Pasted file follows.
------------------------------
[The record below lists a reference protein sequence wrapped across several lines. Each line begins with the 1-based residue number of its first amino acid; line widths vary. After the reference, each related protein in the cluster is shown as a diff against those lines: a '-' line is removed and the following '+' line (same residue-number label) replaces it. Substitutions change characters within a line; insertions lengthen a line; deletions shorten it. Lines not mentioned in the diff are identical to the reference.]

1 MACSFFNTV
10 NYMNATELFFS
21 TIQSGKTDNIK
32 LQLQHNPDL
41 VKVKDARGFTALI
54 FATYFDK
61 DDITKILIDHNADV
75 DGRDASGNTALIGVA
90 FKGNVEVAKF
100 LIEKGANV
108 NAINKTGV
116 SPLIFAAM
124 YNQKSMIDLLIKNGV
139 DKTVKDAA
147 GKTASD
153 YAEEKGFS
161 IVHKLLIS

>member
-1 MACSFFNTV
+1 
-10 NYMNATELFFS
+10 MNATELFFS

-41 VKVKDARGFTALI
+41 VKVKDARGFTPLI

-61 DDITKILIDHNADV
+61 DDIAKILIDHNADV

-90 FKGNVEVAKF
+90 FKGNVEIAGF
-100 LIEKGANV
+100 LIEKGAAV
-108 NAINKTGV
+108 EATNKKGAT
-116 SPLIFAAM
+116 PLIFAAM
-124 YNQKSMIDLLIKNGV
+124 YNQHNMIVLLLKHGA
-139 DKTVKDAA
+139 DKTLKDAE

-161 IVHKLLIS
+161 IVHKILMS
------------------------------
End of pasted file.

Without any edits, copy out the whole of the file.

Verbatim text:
[The record below lists a reference protein sequence wrapped across several lines. Each line begins with the 1-based residue number of its first amino acid; line widths vary. After the reference, each related protein in the cluster is shown as a diff against those lines: a '-' line is removed and the following '+' line (same residue-number label) replaces it. Substitutions change characters within a line; insertions lengthen a line; deletions shorten it. Lines not mentioned in the diff are identical to the reference.]

1 MACSFFNTV
10 NYMNATELFFS
21 TIQSGKTDNIK
32 LQLQHNPDL
41 VKVKDARGFTALI
54 FATYFDK
61 DDITKILIDHNADV
75 DGRDASGNTALIGVA
90 FKGNVEVAKF
100 LIEKGANV
108 NAINKTGV
116 SPLIFAAM
124 YNQKSMIDLLIKNGV
139 DKTVKDAA
147 GKTASD
153 YAEEKGFS
161 IVHKLLIS

>member
-1 MACSFFNTV
+1 
-10 NYMNATELFFS
+10 MNATELFFS

-41 VKVKDARGFTALI
+41 VKVKDARGFTPLI

-61 DDITKILIDHNADV
+61 DDIAKILIDHNADV

-90 FKGNVEVAKF
+90 FKGNVEIAGF
-100 LIEKGANV
+100 LIEKGAAV
-108 NAINKTGV
+108 EATNKKGAT
-116 SPLIFAAM
+116 PLIFAAM
-124 YNQKSMIDLLIKNGV
+124 YNQHNMIVLLLKHGA
-139 DKTVKDAA
+139 DKTLKDAE

-161 IVHKLLIS
+161 IVHKILMS